And like any health conscious, aware, parent of a sick kid, I went and got it checked out straight away. As soon as it became unbearable. Not a moment later.

But there isn’t a cure for IBS. And whatever the original cause, the best way to help reduce symptoms is to change your diet. So I took on board my doctors advice to eat crudites (yes, that is really all he said). I started googling IBS and even joined and IBS support group. Wow! those people really suffer! Their stories scared me away.

I knew I needed to make a big change and I needed the head space for it too.

So as a health conscious, aware, parent of a sick kid, about 2 years later I got there. I needed to eliminate foods from my diet.

So last October I started the FODMAP diet. My understanding of it is this: basically you are avoiding foods with excess dietary sugars that can ferment in the gut and cause bloating, cramps, a spastic colon, inflammation …….

It took me a long time to get my head around it: give up certain foods, possibly for life. For the sake of my health.

It should have been a no brainer. Don’t eat that, feel good.

It seems like a small change but it’s massive. It affects the whole family, how we do the shopping, how many meals I need to cook each day. And I’m not even going to mention going out to eat.

And I can’t remember all the foods I should avoid so I use this app. But that’s for another post.

This post is about gluten free food and the surprising amount of potato.

Wheat is a big NO NO for IBS. So I had cut that out. And I found an alternative, Spelt. It’s a relative of wheat and hasn’t been genetically modified the way wheat has been.

I was eating limited amounts of spelt bread and doing ok with it.

100% spelt. Check the ingredients people! Marketing people lie. “look! buy this spelt bread, it’s so healthy!” they say and then on the back you see “made with 50% wheat, 10% spelt flour…”

But my nutritionist asked me to go gluten free for 3 weeks. Why? Because although I may not notice any problems with spelt, the gluten in it could still be doing damage to my irritated and inflamed gut.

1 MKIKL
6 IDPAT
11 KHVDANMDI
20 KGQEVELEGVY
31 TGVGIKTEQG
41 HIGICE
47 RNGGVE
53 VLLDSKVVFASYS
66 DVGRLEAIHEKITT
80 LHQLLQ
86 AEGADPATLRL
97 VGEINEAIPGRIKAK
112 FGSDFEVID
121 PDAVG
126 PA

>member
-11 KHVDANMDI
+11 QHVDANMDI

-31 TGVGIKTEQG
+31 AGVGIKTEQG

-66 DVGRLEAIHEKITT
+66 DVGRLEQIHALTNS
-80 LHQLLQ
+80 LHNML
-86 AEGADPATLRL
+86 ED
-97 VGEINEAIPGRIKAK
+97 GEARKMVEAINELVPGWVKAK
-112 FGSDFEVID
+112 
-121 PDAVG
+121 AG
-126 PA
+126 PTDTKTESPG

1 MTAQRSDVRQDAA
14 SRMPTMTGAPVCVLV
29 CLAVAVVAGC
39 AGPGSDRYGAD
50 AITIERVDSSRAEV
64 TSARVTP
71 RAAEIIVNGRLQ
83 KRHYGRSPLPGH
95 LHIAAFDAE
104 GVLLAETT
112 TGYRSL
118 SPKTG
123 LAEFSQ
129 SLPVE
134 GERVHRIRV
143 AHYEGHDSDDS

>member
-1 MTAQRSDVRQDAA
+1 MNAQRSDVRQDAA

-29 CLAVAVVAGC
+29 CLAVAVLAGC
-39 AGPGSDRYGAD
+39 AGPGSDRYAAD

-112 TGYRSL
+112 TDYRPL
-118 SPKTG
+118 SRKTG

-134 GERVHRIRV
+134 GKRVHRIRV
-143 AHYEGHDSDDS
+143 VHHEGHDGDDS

So I did it. And I felt great. Really good. A real uplift in my mental health too.

Then I had some wheat and spelt. And it hurt. A lot.

And that just sucks.

So, I decided to check out the gluten free offerings. I love rice, LOVE IT. But sometimes you just want some toast. I was missing “bread” type foods.

And that’s when I found the potato conspiracy. It’s in EVERYTHING.

Those crackers look so good. A mix of potato, rice and a million other things. It looks good. But don’t be fooled. They are solid stodge. Heavy and with this really weird texture that makes me think of potato dust.

Potato dust

When I was a kid I worked in my parents corner shop and bagged potatoes. Took potatoes from a massive sack and bagged them up into 5lb bags. I loved that task but my nose would fill with that potato smell of good potatoes with a coating of mud – they stay fresher for longer that way.

But I don’t want to eat potato dust.

And the bread. Oh it looked so promising. And although it felt dense, I didn’t mind. I like slightly dense bread. It’s like you can feel the wholesomeness of it. All those whole grains.

So I toasted some gluten free potato bread. Spread my salted butter (oh Clover, I miss you. Did you know that in Holland everyone uses unsalted? yuck)

And…. potato dust. Heavy. No crunch.

The texture is just awful. It’s a bait and switch. It’s like they put all the effort into making it look right and forgot all about the taste and texture.

So I’ll just have to content myself with rice crackers and give my gut time to heal. I know this is going to take months, possibly more than a year. And then maybe I’ll be able to have spelt.

So for all those coeliacs out there, like my sister S and fellow blogger C, I’m starting to get what life is like for you. Gluten is everywhere. Like those damn potatoes.